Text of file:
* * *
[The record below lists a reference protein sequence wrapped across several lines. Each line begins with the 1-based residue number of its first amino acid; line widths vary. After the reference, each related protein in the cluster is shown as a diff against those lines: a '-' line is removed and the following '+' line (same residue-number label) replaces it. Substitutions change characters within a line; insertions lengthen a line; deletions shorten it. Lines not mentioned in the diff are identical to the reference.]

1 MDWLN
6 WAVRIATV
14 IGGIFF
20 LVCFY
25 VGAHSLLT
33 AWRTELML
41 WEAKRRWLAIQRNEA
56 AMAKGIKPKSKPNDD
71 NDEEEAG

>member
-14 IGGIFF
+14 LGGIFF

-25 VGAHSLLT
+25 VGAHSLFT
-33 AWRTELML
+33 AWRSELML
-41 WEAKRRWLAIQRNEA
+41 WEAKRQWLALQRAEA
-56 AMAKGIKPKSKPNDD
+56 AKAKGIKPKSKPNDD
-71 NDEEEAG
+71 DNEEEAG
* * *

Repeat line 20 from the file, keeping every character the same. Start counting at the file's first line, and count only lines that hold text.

-56 AMAKGIKPKSKPNDD